With statue replicates of the monument in Seattle, Greenland, Norway and now Newfoundland, Ericson’s Europe-to-North America connection has been completed.

To mark the unveiling, a weekend of events were planned. It included food, activities, a book launch and music.

But the big day was late last month, on July 28, when the strings were pulled and there stood Leif, overlooking all that he had discovered — probably the very location he stood all those years ago (at least one hopes).

It was donated by the Leif Ericson International Foundation and cost about $40,000.

The statue was made in the United States and a plaque stone came from Iceland — the birthplace of Ericson. Newfoundland stakeholders provided the concrete mounting.

The whole movement to have the bronze statue in Newfoundland was something that started in 1991 by Rolf Grankvist, professor and dean emeritus of the Department of Education, NTNU (Norges Teknisk-Naturvitenskap Universitet), Trondheim, Norway.

Grankvist thought that a special connection bonding Europe and North America through Leif’s travels would be very fitting.

As a visiting professor in Seattle, Wash., in 1994, he met with Kristine Leander.

“He casually suggested Seattle should find a way to give a statue to Trondheim, since Seattle is one of the 10 cities in North America that has a statue,” Leander said.

“I said sure no problem, then I woke up in the middle of the night wondering how we would go about accomplishing something like that.”

That was when the plaques concept came about. Nameplate purchases would be used to pay for the statue. Three years later, 1997, Ericsonwas unveiled overlooking Trondheim.

“The concrete for the statue wasn’t dry, when this man (Grankvist) started nagging us about Greenland, so three years later we were in Greenland unveiling a statue that stood high above that famous harbor where Leif left on his historic journey to North America,” Leander said.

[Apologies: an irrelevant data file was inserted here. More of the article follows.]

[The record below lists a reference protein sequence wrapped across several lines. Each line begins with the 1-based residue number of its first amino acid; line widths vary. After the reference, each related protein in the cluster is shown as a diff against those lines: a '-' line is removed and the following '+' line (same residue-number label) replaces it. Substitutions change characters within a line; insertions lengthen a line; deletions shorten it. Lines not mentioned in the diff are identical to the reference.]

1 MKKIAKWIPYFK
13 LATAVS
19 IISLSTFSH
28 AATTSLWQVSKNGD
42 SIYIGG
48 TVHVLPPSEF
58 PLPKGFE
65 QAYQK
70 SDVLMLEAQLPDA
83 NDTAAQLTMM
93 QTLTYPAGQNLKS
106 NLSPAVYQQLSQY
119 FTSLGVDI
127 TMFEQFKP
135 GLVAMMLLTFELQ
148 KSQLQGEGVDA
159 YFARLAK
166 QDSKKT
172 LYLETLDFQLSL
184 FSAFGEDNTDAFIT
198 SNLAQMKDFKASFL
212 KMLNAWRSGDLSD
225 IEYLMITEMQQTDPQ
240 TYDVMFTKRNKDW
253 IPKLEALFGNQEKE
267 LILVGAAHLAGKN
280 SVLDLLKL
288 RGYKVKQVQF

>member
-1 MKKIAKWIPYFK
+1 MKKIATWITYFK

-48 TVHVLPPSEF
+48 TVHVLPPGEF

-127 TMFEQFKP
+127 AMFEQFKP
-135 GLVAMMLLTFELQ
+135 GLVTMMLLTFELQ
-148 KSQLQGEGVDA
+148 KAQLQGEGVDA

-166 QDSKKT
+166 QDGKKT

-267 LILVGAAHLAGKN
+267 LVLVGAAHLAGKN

“With Norway and Greenland under our belts, we were pretty confident that we needed a statue for L’Anse au Meadows.”

Leander said the statues are meant to instill all that Ericson represented.

To the Scandinavians he’s a symbolic character, stating that every culture has a story — sometimes true, sometimes mythical — about the first person of their clan.

“What Adam and Eve are to the biblical creation, what Abraham is to the Jews, Leif Ericson is to Scandinavian immigrants and their descendants,” she said.

But it also speaks to the spirit of the immigrant, which is aptly worded with the statue’s slogan — “Their footprints our path.”

“We view him with traits of courage, risk-taking, a taste for hardship, the ability to change course with a new wind and take new opportunity,” Leander said.

“We honour him as the symbolic ancestor of our own immigration story. Who he was or who we think he is, echoes with who we want to be.”

The only shortcoming with the unveiling was the Iceland stone was too small for the plaques.

It wasn’t a problem for Leander, though; it was an opportunity.

“Keeping with the Viking-like traits, the ability to change course when a new wind comes up, we are using this problem to our advantage,” she said.

“We are looking to get a larger piece of (stone) and we’ll be back here in a year to install a new plaque with the names of donors.”

 

The Northern Pen

Organizations: Norges Teknisk-Naturvitenskap Universitet, Leif Ericson International Foundation, Department of Education

Geographic location: North America, Newfoundland, Greenland Seattle Norway Europe Trondheim ST. ANTHONY Iceland Vinland United States Seattle, Wash.

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  • david
    August 14, 2013 - 13:46

    This place sure needs another statue. I mean, what else could we possibly spend money on? We have everything. More statues, I say.